And on top of that the RIAA is a private company so it's got nothing to do with law but with making . loads of money.

Share this post


Link to post
Share on other sites

@tcsenter

 

The RIAA collects royalty monies on blank cassette tape and CD-R media(only the 700MB variant) because they acknowledge that they are used for recording copyright material.

 

Regardless of what the RIAA says and does in a legal motion, the US Supreme Court has already ruled on the "fair use doctrine" which makes your entire argument irrelevant at best.

 

Sounds like someone needs to do a little research before they post.

Share this post


Link to post
Share on other sites
my guess is that you didn't bother to read anything I wrote either, you just decided to discount it with your little explanation (or links to wikipedia...where information can be compromised by anyone, gee...look at what Fox News and your other Neo-Con buddies do with their own wiki pages...yeah, I'm gonna read those for sure uh huh).

 

COMPANY GOOD!!! CONSUMER EVIL!!!.

 

I will assume (correctly I'm sure based on your political views) that you also think ripping music from your legally purchased cd's is against the law and I (among others) should be prosecuted.

 

It wouldn't surprise me one bit. But here's a toast to you and your other shithouse crazy neo-republicans: I'm going to break the law as much as I possibly can by ripping every single song from every single cd I own (oh, wait, I already did it!).

 

It's nice to know that our rights and civil liberties are being eroded every year by these jackasses in Washington. It's also nice to know people like you stick up for them and keep voting for them.

 

CONSUMER BAD!!!! CORPORATION GOOD!!!

 

Good Lord man!!!

 

Where did I go wrong in my response?

 

All those words and not a single valid point made.

 

You gave examples of people trying to game the system in response to my finely crafted response to your original argument.

 

Do you really believe that the only truth is the truth you speak? That only your sources of information are factual and true?

 

I simply use wiki as a public access to backup my sources of information. Not everyone has access to LexisNexis for research.

http://global.lexisnexis.com/us

 

BTW Since the creation of the article on the "Lost Liberty Hotel", was voted on and issued a permanent place in Wiki. http://en.wikipedia.org/wiki/Wikipedia:VFD/LLH

 

For an enlightened individual, you sure resort to name calling awfully quickly.

 

Did you just assume that my wiki link was a joke or something because it pointed out that one of the most liberal(enlightened) judges on the Supreme Court voted to take property away from an individual to give it to another individual or god forbid a soulless corporation?!?!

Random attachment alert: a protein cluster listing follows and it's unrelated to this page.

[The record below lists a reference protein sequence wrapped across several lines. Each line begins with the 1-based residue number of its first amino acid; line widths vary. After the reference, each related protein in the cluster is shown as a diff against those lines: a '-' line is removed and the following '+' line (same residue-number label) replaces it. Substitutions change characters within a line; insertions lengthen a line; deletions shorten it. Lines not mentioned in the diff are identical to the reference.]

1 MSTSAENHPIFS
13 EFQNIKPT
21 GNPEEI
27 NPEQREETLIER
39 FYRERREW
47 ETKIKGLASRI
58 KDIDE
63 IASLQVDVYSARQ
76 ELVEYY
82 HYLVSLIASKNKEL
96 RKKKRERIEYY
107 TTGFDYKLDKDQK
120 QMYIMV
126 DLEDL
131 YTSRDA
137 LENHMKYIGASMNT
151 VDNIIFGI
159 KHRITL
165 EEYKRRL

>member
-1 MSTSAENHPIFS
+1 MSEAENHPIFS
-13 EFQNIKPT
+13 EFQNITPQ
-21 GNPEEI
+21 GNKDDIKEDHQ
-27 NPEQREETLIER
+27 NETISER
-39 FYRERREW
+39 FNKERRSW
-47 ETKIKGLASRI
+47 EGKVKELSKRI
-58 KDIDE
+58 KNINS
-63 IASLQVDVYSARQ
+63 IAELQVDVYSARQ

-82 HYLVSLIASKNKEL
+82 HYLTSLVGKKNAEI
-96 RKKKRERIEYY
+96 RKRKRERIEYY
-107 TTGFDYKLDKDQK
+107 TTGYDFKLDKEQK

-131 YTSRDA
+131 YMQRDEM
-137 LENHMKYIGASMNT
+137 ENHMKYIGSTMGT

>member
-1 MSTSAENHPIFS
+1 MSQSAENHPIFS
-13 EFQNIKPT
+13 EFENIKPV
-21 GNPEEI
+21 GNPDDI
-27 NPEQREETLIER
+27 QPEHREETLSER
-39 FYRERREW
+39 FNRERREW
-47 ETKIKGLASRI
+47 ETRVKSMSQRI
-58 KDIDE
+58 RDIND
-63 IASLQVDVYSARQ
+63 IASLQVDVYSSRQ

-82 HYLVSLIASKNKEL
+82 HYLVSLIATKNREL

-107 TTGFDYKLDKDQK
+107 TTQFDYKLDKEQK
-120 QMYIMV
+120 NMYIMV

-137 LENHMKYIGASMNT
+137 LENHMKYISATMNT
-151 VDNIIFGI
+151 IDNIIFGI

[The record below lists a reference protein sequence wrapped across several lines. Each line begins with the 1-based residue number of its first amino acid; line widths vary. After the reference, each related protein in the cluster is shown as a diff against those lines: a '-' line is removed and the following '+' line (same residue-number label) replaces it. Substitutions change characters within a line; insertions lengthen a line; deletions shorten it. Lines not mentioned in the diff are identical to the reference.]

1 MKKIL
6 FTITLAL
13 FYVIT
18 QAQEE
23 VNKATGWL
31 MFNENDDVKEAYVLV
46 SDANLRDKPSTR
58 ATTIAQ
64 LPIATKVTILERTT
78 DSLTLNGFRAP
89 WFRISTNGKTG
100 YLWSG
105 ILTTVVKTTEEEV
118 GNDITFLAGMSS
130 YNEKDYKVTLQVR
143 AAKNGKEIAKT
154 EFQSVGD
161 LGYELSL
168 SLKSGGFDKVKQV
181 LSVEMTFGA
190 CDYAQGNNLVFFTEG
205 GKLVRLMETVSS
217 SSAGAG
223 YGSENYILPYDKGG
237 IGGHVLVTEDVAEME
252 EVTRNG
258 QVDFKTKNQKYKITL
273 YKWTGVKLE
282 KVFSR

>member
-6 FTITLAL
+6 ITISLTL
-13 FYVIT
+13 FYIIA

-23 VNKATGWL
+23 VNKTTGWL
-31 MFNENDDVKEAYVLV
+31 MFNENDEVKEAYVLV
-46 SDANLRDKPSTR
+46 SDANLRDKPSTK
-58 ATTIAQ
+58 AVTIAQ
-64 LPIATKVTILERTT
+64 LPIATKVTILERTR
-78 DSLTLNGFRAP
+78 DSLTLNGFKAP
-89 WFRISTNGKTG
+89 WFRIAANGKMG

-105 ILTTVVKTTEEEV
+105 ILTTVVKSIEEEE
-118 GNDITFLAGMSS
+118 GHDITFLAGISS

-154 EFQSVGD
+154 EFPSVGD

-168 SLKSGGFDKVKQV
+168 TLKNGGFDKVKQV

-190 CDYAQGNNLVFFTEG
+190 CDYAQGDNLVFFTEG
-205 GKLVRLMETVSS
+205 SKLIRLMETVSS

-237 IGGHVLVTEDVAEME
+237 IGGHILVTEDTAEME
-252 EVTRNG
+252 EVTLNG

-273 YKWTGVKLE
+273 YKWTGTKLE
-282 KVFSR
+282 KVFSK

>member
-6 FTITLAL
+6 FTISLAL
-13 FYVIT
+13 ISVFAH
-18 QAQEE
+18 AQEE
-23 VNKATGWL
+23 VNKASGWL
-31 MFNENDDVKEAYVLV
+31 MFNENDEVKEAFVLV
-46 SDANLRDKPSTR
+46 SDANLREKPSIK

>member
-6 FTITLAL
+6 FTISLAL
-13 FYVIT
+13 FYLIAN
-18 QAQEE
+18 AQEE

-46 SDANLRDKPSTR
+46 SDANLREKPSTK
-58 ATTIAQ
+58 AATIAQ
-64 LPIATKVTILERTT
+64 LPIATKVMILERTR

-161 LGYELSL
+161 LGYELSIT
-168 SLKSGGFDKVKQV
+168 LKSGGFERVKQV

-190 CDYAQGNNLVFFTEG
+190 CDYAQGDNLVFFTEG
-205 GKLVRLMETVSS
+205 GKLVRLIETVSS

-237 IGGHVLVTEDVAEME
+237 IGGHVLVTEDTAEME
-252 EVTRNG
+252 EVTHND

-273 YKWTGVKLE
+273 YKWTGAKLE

Maybe if you had paid attention, you would have noticed that it was the more conservative judges that voted to preserve the rights of the individual in the Imminent Domain case.

 

Since you assumed incorrectly, I'll set the record straight.

 

I have ripped every single CD I own. I've also recorded every piece of vinyl from my collection. I have original TV programming on VHS even though I don't have a VHS player hooked up anymore.

 

You might want to take a break from the name calling and only use it when it will actually intimidate your opponent.

Share this post


Link to post
Share on other sites
A sentence on page 15 of the brief clearly spells out the RIAA's position: "Once (Howell) converted plaintiff's recording into the compressed MP3 format and they are in his shared folder, they are no longer the authorized copies distributed by Plaintiff."

 

The key words there are "shared folder" and it's an important distinction. It means that before the RIAA considers someone a criminal, a person has to at least appear to be distributing music.

 

Source

 

Did anybody actually read this .? The whole thing is pointless since the RIAA DID NOT imply that ripping your own CDs is illegal, sharing them is.

Share this post


Link to post
Share on other sites
Did anybody actually read this .? The whole thing is pointless since the RIAA DID NOT imply that ripping your own CDs is illegal, sharing them is.

 

 

Sounds like someone is finally growing a pair....

 

Kinda hard to keep up with all this stuff especially the political side of things....

Share this post


Link to post
Share on other sites

I am just getting fed up with people feeding into this misinformation. I woke up kinda ban-happy too, so ya'll better be on your toes, I ain't in the mood to put up with no bull crap ;)

Share this post


Link to post
Share on other sites
Guest
This topic is now closed to further replies.
Sign in to follow this  

×